... The human and chimpanzee genomes differ by just 1.2% between the coding genes...
... "What we have now done is systematically looked at gene activity in the brain of chimpanzees, humans, orang-utans and macaques and when we compare them the surprising finding is that we actually find quite a lot of differences.
"And in any particular part of the brain about 10% of our gene activity differs from those of chimpanzees," said Dr Paabo.
We expected large differences between chimp and human brains. How can that occur given almost identical genomes? The trick is modulation of gene expression; an eightfold amplification of coding distinctions. I doubt this answer suprises any geneticist, but the research is fascinating.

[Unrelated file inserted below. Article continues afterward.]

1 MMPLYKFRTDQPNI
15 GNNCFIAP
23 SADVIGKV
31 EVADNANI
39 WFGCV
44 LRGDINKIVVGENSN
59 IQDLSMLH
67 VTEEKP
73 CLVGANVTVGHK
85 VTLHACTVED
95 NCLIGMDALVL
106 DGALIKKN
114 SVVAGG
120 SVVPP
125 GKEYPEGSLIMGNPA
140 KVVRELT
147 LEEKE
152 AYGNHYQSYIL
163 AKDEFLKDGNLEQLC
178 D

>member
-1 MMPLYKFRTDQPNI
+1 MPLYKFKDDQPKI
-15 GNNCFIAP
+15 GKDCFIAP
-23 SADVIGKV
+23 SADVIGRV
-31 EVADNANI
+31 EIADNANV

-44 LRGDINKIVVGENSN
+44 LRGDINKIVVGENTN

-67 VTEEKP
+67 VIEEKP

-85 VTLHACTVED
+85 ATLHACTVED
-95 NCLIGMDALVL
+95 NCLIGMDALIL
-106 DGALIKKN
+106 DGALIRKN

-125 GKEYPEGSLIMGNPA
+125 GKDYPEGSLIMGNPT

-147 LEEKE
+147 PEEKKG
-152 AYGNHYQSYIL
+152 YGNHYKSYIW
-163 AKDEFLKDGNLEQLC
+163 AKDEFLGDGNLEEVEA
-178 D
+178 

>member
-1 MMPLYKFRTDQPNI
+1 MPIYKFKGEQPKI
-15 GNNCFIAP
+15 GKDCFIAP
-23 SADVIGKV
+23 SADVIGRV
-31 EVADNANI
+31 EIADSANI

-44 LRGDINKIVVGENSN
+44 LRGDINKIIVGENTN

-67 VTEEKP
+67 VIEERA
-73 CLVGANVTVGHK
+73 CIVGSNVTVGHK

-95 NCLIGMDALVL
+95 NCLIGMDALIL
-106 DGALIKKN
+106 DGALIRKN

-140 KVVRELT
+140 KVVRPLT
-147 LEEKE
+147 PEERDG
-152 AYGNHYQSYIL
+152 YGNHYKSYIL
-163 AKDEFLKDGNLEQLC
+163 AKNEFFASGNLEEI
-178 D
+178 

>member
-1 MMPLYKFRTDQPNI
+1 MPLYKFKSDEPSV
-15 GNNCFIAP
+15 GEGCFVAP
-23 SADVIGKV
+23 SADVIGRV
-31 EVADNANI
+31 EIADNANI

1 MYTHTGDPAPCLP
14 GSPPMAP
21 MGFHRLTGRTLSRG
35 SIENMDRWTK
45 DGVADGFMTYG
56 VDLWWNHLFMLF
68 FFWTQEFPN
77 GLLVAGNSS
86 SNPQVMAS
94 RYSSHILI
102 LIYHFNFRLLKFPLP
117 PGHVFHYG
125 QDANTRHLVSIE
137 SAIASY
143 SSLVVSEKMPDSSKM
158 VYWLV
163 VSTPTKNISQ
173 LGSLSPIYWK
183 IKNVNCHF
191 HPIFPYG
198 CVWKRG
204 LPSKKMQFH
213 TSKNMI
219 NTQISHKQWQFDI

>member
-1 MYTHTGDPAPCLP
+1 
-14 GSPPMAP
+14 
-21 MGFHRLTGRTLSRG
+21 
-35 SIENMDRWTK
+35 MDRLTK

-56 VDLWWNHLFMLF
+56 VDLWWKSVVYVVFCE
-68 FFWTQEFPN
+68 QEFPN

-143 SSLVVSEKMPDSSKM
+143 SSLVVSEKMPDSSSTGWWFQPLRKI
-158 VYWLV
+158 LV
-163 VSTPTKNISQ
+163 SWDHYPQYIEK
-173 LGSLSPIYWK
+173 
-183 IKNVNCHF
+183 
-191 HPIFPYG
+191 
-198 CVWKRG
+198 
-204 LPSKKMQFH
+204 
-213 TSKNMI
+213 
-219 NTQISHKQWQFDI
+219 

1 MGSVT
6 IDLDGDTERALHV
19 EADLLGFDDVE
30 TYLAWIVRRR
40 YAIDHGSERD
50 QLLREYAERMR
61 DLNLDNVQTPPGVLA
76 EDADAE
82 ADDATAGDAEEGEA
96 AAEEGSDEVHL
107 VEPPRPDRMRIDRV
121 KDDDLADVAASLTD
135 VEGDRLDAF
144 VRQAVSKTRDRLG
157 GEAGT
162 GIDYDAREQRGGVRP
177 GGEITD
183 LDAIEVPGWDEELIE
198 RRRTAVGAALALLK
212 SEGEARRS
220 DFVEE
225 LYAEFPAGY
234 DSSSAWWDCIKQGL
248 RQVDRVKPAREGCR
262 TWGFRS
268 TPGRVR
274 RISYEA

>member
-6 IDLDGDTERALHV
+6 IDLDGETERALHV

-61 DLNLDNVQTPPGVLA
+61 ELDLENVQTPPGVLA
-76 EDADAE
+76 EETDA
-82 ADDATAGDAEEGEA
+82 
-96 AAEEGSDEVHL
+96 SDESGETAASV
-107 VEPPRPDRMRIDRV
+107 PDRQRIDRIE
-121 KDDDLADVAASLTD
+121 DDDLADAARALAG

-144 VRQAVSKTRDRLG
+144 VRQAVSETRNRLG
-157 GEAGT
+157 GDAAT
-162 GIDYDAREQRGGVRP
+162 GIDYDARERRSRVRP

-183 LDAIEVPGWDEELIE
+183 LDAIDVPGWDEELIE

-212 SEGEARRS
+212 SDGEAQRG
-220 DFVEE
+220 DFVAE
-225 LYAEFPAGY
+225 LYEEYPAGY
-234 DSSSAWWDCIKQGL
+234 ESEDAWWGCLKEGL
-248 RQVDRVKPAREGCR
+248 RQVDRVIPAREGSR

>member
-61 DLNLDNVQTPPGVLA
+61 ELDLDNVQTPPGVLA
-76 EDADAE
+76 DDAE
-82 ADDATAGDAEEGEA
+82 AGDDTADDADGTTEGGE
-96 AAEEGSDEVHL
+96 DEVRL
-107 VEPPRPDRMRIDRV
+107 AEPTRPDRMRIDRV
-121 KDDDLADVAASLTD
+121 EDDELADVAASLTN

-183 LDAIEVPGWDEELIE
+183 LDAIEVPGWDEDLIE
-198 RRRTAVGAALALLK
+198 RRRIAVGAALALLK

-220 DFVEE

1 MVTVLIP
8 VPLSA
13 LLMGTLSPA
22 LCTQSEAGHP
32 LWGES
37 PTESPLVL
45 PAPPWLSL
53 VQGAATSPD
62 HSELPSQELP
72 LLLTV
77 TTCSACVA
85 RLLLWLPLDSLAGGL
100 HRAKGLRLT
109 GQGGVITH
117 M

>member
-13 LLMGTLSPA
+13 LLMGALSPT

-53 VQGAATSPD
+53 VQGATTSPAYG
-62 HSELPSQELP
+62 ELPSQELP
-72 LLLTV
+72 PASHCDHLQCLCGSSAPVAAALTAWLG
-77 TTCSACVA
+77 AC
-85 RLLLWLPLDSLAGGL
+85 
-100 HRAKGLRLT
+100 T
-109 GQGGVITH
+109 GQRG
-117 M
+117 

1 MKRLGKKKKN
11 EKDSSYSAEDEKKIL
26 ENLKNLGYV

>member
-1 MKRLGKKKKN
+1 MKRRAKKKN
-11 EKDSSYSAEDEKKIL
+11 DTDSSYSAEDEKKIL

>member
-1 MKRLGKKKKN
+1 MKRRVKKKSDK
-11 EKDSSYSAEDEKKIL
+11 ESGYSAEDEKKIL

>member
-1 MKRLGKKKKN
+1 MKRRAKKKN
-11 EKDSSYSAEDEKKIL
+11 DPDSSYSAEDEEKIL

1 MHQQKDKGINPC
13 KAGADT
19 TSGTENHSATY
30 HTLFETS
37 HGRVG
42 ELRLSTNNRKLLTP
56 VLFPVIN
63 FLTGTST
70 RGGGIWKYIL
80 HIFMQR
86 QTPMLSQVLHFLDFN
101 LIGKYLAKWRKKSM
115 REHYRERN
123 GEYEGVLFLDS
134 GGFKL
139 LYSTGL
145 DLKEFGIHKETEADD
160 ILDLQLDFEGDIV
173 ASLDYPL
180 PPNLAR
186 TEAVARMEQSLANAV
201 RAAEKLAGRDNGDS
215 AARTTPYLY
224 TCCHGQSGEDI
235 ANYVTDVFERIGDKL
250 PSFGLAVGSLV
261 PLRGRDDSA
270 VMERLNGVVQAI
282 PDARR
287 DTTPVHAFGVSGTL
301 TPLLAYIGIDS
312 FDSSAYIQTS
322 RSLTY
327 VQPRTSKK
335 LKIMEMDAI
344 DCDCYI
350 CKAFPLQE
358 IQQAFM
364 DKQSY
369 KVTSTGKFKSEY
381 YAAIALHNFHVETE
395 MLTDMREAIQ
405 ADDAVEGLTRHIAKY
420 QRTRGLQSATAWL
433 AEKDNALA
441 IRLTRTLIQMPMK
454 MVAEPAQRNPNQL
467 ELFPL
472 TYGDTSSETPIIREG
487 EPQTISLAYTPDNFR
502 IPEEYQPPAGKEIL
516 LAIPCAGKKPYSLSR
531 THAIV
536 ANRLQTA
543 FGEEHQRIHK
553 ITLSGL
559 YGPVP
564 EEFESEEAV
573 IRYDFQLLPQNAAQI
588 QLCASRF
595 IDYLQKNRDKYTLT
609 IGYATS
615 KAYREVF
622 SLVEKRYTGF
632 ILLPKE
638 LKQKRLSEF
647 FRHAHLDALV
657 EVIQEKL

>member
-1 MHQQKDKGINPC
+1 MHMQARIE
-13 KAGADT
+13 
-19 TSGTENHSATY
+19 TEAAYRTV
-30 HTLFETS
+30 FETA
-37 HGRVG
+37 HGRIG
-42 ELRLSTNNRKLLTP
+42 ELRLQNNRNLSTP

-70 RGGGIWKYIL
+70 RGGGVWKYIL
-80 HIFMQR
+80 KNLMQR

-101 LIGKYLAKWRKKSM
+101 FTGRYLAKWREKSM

Since individual people are very similar (more than 99% identical genes), and yet individual genetically determined abilities are quite different, gene amplification perhaps accounts for much of the phenotypic (gene activity) distinctions between humans.
It may also be much easier to manipulate the expression of existing genes rather than inserting or altering individual genes. Fodder for future manipulation of the human as we come to understand what makes a genius.
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